For my spicy margaritas, I use Espolòn Tequila Blanco. I found this article testing a variety of different silver tequilas helpful, so if you are in the market for a new tequila for margaritas, check it out!
Here is another area where you have a lot of options - there's always the classic margarita glass, with a wide, double bowl and stem (you know the one!). Or, you can also go with an old fashioned (rocks) glass or regular coupe or cocktail glass.
Here I used these fun stemless margarita glasses (affiliate link). I like these glasses because they are sort of a combo of a rocks glass and a margarita glass (and they feel much more stable in my hand than a traditional margarita glass!).
The heat level of these margaritas will depend a lot on how hot your particular jalapeños are, which can vary a lot in their spice level. So, if you like, you could taste a tiny piece of the raw jalapeño before making the drink, and decide how much to add depending on the heat level of that particular pepper.
To scale down the heat from what is written in the recipe, use one slice of jalapeño rather than two. You could also remove the ribs and seeds before muddling the pepper.
To scale up the heat, use three or even four slices of jalapeño. For major heat lovers out there, you could even try adding a small piece of a pepper that is slightly hotter, such as a serrano. (If you are sensitive to heat however, please be careful because the serrano is 3 - 9 times hotter than a jalapeño! Here is a good article that describes the heat of a serrano vs. jalapeño.)
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A tart yet well-balanced margarita with an added spicy kick from muddled jalapeño peppers! This spicy drink has a slow-building heat that will have you feeling the burn (in a good way!).
- 1 ½ teaspoons kosher salt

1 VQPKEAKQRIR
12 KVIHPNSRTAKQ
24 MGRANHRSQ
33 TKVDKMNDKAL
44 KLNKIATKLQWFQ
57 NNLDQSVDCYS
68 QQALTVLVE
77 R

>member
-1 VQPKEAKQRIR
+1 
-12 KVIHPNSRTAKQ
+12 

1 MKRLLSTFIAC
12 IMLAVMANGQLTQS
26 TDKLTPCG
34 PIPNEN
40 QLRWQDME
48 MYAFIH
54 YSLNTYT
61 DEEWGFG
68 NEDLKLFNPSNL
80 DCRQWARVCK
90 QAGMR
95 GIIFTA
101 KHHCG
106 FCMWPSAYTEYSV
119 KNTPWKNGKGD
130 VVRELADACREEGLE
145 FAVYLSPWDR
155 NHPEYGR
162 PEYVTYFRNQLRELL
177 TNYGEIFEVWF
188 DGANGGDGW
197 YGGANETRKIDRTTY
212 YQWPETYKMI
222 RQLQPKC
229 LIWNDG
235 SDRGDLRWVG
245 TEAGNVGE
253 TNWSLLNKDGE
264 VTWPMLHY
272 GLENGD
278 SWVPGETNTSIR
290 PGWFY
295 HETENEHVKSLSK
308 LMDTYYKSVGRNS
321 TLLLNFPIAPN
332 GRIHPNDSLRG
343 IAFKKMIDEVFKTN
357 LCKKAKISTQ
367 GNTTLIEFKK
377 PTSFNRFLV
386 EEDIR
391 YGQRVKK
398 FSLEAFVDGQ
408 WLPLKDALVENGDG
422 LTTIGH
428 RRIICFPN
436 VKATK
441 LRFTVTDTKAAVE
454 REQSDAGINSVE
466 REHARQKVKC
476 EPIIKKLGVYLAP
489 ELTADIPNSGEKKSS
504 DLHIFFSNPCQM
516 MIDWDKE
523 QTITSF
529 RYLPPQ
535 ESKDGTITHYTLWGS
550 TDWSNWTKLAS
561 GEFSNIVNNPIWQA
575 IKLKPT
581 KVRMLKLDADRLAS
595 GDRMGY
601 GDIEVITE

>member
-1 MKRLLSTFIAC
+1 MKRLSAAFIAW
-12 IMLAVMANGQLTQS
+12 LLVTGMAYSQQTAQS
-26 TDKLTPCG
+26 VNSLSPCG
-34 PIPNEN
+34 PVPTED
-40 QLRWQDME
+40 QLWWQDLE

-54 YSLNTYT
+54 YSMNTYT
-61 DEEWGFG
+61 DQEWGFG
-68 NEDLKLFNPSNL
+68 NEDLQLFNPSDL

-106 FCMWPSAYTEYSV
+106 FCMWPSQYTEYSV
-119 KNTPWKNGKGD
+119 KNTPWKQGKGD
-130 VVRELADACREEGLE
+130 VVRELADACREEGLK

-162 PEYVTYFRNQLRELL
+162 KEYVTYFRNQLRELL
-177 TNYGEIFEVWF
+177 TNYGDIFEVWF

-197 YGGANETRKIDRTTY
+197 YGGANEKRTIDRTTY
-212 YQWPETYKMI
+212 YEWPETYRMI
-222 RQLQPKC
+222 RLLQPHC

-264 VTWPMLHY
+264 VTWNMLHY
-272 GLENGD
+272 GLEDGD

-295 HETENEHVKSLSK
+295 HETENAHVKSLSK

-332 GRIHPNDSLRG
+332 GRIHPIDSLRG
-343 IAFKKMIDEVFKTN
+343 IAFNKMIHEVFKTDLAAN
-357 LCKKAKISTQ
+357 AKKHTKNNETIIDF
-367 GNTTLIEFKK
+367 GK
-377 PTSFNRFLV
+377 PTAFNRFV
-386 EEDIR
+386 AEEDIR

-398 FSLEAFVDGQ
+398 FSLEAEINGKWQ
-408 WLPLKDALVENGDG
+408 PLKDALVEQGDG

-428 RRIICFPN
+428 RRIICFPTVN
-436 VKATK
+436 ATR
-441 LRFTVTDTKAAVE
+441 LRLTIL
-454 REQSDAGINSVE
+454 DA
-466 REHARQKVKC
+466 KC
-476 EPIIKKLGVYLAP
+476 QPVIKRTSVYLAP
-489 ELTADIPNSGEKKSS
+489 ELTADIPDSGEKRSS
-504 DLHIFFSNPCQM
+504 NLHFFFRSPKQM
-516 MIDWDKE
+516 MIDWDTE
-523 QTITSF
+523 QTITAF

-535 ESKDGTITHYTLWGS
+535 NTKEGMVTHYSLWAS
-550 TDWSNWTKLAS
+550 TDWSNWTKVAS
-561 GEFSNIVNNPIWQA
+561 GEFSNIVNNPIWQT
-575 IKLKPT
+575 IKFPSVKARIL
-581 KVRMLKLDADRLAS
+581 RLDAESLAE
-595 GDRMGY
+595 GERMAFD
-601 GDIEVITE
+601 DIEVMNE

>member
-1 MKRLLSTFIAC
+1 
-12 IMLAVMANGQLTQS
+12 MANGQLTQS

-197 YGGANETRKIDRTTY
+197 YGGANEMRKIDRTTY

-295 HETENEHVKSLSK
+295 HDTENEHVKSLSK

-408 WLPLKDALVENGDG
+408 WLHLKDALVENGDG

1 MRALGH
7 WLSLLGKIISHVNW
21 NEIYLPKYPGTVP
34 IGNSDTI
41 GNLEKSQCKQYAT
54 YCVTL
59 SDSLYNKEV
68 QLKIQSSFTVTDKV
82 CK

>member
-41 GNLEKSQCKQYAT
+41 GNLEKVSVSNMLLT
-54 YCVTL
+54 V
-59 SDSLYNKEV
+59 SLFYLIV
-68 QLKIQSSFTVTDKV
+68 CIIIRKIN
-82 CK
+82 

- ¼ teaspoon chipotle chili powder
- 2 - 3 quarter-inch slices of jalapeño, plus more for garnish
- 1 ounce freshly-squeezed lime juice (from about 1 - 1 ½ limes), plus extra limes for garnish
- 2 ounces blanco (silver) tequila
- 1 ounce Cointreau (or other orange liqueur, such as Grand Marnier or Triple Sec)
- ¼ ounce (1 ½ teaspoons) agave syrup, or to taste (optional)
- Mix together the kosher salt and chipotle chili powder in a small plate. Rub the juicy part of a cut lime along the edge of your glass of choice, making sure there is ample moisture on the rim so the salt mixture adheres well. Then, roll the wet outside edge of the glass in the chipotle salt mixture. For a thicker layer, gently tap the glass into the mixture rather than rolling. Set the glass aside. (See notes 1 - 2.)
- Add the jalapeño pepper slices to a cocktail shaker. Muddle the pepper slices very well; making sure they are very broken down and that juice has began to come out of the peppers. (This step is very important to do thoroughly, this is what gives the drink its heat!)
- Leaving the jalapeño peppers in the bottom, fill the cocktail shaker up with ice. Pour in the lime juice, tequila, Cointreau (or other orange liqueur), and optional agave syrup. Seal the cocktail shaker with the lid and shake vigorously for 30 seconds, or until an even layer of condensation appears on the outside of the shaker.
- Add fresh ice to the prepared glass. Then, strain the margarita into the glass and garnish with additional jalapeño slices and lime wedges. Serve immediately.
- You can use any type of glass you have on hand; good options are a margarita glass (of course!), an old fashioned glass (aka "rocks" glass), coupe glass, or cocktail glass.
- When salting the rim, I like to use this tip I learned from Serious Eats, to salt only the outside top edge of the glass, rather than the top rim itself. This helps keep excess salt from entering the drink. Also, there will be some salt mixture left over, since it's hard to get a good adhesion of salt with a very tiny amount. You can use the leftovers to make another drink!
- If you don't have agave syrup, you can substitute simple syrup.
- You can customize the heat level of the drink by adding more or less jalapeño. To really reduce the heat level, you can even remove the seeds and ribs of the jalapeño. To amp up the spice level, you could even try adding a small slice of serrano pepper, which is 3 - 9 times hotter than jalapeño!
Hot pepper safety tips:
If you have sensitive skin or are working with very hot peppers (or, just want to be cautious), wear disposable gloves when handling the peppers.
If you choose not to wear gloves, wash your hands well immediately after handling the peppers (no one wants hot pepper in their eyes!).
Don't look down into the glass while muddling the peppers! You don't want to get splashed in the eye with a drop of pepper juice.
Keywords: margarita, spicy margarita, jalapeño margarita